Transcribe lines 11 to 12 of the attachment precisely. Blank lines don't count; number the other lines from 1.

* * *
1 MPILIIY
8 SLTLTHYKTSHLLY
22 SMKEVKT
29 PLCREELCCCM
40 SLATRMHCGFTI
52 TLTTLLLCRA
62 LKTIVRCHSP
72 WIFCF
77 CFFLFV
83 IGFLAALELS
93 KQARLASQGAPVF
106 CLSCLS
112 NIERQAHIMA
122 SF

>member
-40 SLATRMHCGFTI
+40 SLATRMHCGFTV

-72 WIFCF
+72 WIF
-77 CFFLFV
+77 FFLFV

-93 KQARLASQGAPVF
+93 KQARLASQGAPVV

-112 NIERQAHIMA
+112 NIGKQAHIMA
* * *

93 KQARLASQGAPVF
106 CLSCLS